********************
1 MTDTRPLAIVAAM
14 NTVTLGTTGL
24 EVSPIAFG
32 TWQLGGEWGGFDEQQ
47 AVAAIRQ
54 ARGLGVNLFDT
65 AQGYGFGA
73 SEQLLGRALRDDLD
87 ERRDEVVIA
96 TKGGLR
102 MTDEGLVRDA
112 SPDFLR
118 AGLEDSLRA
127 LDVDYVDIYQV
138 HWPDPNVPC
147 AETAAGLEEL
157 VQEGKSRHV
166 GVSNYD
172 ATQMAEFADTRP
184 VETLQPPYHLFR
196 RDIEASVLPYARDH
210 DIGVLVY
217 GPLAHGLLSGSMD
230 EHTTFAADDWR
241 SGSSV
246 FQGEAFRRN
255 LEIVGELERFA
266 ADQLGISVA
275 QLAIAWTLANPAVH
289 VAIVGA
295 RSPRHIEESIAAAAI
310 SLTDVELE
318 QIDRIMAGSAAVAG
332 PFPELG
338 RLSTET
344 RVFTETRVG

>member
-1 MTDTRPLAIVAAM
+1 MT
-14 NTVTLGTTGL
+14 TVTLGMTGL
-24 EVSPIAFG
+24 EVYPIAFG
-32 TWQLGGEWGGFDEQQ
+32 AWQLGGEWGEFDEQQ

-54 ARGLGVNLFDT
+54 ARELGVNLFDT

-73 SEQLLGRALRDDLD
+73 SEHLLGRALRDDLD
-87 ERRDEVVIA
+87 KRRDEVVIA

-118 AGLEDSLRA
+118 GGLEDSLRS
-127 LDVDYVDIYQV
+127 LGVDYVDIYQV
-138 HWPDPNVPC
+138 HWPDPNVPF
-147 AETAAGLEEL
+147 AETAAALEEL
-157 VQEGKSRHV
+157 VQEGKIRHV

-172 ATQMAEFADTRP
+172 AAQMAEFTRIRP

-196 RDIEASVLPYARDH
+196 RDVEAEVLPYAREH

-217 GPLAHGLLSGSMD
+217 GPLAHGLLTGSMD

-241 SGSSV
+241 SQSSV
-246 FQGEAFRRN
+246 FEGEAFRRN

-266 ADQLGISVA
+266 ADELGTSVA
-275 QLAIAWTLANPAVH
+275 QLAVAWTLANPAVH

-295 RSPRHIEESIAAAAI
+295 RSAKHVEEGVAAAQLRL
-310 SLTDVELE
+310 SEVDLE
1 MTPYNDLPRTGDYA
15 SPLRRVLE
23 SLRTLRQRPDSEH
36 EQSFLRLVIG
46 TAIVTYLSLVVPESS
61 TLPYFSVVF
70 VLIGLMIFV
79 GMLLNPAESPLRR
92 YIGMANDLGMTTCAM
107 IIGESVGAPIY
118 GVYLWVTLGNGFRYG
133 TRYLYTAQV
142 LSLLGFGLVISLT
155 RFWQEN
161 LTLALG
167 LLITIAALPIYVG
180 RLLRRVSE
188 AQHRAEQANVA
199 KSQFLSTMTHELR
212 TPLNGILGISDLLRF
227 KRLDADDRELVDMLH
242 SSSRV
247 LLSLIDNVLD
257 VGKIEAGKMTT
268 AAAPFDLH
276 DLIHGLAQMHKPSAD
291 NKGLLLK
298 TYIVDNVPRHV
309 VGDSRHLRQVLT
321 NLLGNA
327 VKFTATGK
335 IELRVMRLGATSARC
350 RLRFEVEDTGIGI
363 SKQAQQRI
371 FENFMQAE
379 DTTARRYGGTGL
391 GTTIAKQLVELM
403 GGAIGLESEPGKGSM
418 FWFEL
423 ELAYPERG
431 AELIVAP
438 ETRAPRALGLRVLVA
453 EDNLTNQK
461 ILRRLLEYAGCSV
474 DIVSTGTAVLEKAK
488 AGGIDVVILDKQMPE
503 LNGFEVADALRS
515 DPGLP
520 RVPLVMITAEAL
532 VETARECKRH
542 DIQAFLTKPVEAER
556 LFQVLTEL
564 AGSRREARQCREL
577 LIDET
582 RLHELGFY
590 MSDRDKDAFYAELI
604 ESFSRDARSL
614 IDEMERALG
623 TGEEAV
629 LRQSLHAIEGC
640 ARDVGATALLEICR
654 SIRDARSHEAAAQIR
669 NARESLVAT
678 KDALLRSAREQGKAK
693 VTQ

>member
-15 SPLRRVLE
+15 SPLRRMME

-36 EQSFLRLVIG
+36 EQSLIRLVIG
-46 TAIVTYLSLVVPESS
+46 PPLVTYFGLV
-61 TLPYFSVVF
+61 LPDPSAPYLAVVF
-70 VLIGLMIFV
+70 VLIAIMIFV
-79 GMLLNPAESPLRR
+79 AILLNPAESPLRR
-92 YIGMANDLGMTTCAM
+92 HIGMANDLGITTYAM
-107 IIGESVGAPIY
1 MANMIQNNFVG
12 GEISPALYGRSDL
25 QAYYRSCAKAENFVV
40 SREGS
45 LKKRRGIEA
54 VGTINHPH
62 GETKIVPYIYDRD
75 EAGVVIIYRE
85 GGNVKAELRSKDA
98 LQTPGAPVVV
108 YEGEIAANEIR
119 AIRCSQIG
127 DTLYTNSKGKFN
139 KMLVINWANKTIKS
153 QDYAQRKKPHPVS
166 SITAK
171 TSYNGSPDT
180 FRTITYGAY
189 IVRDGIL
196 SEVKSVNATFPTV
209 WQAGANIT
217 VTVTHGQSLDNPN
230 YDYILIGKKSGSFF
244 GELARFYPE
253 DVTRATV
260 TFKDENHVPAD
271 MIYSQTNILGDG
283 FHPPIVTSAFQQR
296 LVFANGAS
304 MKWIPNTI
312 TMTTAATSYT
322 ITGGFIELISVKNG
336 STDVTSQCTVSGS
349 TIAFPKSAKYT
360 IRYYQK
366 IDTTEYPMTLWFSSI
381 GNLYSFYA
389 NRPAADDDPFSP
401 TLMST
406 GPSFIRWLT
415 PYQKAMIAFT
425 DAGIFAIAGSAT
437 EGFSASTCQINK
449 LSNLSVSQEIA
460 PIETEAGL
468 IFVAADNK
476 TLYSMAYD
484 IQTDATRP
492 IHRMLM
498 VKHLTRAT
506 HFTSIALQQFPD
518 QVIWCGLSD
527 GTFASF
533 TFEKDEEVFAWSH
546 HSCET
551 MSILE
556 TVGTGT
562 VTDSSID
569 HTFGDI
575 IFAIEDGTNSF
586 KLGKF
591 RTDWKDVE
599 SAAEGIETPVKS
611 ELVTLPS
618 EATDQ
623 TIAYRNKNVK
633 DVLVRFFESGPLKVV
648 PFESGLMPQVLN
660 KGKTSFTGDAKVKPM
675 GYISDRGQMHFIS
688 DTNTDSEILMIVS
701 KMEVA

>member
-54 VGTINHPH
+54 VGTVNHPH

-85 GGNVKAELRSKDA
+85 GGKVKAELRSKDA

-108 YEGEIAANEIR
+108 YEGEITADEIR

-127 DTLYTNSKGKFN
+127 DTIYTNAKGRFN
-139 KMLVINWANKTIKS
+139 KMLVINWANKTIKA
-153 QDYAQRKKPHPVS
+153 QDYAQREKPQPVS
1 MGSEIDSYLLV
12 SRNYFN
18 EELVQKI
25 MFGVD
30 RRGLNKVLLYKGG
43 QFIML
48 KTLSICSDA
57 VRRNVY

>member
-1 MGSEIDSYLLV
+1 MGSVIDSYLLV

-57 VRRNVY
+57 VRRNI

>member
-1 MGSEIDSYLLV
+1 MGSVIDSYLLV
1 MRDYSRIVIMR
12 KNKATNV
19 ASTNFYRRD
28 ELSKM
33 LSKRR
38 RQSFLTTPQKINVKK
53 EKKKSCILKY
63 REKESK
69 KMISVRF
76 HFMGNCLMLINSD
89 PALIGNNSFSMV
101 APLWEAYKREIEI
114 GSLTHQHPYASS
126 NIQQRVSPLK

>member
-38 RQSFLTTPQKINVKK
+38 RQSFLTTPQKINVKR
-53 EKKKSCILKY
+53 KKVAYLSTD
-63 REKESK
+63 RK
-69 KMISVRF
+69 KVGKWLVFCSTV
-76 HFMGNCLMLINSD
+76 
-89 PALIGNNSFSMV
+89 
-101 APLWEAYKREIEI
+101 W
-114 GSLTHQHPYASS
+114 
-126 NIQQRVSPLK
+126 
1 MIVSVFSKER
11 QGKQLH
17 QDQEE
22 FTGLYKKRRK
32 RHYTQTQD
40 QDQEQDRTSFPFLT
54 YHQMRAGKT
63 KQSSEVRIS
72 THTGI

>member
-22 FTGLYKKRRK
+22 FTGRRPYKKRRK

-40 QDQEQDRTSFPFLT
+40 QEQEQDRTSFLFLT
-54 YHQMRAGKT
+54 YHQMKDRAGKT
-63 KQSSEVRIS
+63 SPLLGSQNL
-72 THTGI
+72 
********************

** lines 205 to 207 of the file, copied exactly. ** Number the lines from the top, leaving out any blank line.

460 PIETEAGL
468 IFVAADNK
476 TLYSMAYD